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D.C. Delegate Reflects On 2010, Anticipates Future Battles

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D.C. Delegate Eleanor Holmes Norton says she wants to maintain momentum for voting rights.
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D.C. Delegate Eleanor Holmes Norton says she wants to maintain momentum for voting rights.

D.C.'s delegate, Eleanor Holmes Norton, says she's made the "maximum use" of four years of Democratic control. Now she says the challenge is to protect those gains until the elections in 2012.

Looking back, Norton lists several accomplishments for 2010. They include: construction jobs for D.C. residents at the Department of Homeland Security headquarters being built in Southeast D.C., a continuance of the homebuyer and business tax credits and requiring the government to pay for stormwater runoff costs from federal buildings.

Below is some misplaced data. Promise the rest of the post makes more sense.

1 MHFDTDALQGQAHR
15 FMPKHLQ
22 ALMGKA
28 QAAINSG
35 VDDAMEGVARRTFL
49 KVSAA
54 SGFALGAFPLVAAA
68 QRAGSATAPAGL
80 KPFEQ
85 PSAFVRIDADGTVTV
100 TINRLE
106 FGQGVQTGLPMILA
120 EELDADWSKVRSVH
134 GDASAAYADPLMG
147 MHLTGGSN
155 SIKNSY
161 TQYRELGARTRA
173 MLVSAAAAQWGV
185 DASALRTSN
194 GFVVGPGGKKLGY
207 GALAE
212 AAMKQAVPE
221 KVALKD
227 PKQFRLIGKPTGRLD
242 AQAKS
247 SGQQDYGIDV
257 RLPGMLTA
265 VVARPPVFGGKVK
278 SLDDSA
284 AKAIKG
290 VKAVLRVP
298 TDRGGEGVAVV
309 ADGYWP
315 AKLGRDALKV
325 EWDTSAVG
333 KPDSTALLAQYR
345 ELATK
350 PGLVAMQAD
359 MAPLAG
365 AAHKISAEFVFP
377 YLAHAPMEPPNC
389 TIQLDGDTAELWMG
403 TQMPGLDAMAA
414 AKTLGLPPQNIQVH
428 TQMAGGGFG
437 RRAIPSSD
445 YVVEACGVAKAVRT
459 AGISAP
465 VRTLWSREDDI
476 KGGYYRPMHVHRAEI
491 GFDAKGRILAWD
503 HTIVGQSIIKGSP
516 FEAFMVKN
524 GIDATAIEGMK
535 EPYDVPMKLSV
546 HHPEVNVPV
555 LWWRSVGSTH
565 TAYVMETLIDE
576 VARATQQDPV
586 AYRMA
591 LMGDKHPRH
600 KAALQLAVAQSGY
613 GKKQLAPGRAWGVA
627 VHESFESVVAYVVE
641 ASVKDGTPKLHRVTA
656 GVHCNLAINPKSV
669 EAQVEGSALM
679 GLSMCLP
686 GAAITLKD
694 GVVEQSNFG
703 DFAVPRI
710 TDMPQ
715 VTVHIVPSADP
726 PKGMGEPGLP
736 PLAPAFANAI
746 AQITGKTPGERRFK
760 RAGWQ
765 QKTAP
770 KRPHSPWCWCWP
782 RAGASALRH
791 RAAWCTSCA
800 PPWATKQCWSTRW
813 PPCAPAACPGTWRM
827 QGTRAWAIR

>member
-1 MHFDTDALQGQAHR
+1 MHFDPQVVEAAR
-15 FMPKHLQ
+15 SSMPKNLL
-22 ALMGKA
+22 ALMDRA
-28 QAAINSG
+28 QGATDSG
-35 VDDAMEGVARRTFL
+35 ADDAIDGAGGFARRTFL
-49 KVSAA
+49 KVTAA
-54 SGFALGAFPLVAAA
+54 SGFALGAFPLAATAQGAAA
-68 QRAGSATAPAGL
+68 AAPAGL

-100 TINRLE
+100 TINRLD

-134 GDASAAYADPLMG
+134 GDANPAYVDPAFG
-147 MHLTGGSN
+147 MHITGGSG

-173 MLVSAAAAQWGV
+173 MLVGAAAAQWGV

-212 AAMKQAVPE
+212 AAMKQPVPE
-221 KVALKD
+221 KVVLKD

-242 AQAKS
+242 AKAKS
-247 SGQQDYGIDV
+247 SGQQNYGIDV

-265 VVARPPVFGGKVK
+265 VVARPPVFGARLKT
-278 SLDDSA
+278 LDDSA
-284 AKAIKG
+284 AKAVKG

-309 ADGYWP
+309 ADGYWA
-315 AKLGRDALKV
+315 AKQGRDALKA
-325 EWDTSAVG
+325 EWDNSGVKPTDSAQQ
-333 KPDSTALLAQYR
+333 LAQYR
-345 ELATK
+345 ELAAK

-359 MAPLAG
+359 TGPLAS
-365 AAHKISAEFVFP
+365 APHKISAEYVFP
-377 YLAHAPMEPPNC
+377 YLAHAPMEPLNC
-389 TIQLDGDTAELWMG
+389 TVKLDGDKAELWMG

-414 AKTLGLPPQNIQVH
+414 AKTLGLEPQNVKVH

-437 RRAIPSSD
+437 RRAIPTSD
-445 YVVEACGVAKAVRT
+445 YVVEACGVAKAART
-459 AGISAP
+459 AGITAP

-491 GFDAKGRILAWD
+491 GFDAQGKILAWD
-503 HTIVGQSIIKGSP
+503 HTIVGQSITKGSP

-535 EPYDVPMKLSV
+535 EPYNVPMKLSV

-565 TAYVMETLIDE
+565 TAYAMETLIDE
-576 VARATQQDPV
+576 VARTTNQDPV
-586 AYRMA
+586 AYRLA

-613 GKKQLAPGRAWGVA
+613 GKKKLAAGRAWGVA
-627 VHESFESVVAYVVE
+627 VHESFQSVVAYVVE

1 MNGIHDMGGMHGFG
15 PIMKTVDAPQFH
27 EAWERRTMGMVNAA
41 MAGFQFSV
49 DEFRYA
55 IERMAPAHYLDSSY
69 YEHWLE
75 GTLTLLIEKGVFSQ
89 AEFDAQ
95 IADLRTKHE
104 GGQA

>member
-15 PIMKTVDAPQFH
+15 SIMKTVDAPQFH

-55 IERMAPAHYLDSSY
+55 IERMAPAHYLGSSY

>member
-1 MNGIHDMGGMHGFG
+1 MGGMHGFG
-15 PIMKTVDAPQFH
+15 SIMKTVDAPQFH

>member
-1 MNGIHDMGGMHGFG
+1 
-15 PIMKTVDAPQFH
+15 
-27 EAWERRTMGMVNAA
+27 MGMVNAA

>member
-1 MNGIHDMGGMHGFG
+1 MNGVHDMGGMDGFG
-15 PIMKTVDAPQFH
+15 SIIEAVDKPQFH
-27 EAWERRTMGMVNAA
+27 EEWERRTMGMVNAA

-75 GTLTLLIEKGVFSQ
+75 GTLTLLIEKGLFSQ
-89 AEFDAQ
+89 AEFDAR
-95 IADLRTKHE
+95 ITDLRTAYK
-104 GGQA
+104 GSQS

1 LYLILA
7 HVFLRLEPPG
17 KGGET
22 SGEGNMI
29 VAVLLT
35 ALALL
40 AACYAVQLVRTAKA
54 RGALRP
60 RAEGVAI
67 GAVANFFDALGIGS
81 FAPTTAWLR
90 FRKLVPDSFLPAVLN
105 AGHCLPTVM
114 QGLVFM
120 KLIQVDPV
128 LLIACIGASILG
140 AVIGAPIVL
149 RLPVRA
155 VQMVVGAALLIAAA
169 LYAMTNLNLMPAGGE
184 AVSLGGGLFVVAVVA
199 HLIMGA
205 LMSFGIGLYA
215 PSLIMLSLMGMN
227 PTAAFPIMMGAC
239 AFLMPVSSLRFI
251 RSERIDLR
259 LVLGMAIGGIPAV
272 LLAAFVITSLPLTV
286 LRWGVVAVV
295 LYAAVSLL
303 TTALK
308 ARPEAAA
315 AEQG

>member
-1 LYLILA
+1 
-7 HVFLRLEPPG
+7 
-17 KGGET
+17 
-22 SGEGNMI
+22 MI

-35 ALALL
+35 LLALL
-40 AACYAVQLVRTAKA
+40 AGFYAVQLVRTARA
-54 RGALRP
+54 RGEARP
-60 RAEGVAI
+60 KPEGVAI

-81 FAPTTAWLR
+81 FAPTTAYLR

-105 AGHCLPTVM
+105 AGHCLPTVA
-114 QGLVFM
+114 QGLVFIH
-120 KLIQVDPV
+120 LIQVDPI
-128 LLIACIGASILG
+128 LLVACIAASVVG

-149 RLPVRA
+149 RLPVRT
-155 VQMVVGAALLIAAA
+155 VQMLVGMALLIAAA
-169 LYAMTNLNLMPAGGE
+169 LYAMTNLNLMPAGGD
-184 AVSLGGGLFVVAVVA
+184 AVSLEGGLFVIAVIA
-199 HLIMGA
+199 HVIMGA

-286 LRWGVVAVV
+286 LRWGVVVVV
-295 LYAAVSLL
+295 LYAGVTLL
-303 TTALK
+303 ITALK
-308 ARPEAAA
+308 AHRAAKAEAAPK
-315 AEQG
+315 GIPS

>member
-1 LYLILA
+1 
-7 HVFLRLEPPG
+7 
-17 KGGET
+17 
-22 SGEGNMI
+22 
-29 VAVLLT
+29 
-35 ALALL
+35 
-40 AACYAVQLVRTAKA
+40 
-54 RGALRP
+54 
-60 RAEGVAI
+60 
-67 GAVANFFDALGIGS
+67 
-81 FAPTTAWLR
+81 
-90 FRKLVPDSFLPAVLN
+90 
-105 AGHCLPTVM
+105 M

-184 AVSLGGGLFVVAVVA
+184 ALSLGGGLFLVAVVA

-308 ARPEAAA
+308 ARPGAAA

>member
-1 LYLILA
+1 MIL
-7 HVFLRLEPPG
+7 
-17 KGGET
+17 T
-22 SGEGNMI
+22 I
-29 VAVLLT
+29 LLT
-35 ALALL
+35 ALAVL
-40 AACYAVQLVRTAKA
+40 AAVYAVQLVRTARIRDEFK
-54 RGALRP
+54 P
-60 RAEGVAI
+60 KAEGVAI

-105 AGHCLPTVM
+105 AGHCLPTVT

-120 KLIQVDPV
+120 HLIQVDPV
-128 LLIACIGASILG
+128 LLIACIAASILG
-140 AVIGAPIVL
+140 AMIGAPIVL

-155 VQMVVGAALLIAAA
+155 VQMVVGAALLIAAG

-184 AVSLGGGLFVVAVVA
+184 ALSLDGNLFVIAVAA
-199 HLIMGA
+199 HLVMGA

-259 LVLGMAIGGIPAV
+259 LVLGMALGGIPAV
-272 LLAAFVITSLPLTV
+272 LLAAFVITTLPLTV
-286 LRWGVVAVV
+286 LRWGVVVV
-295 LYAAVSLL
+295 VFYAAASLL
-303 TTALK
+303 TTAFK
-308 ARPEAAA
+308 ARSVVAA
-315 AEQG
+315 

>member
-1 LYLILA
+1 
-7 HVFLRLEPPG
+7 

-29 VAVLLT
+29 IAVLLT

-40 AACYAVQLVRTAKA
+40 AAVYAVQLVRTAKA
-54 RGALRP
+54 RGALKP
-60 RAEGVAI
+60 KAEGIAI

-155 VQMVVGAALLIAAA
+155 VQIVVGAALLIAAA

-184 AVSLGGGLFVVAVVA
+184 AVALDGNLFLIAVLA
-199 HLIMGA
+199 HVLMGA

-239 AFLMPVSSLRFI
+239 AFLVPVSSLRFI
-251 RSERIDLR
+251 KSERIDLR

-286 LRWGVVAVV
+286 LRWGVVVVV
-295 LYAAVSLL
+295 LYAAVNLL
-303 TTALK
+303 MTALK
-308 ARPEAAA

In 2011, Norton says she wants to protect the District from what she calls "interference from Congress" and continue to push for voting rights.

"I want to preseve the momentum we have for voting rights because by 2012 I think we'll have a different Congress because we'll have a full-bodied election at that time," she says.

But even as Norton is trying to get voting rights for all, she's also trying to hang on to her own vote. Norton is allowed to vote on amendments to tax and spending bills as part of the Committee of the Whole. But she says she expects that vote to be taken away when a more conservative Congress takes office.

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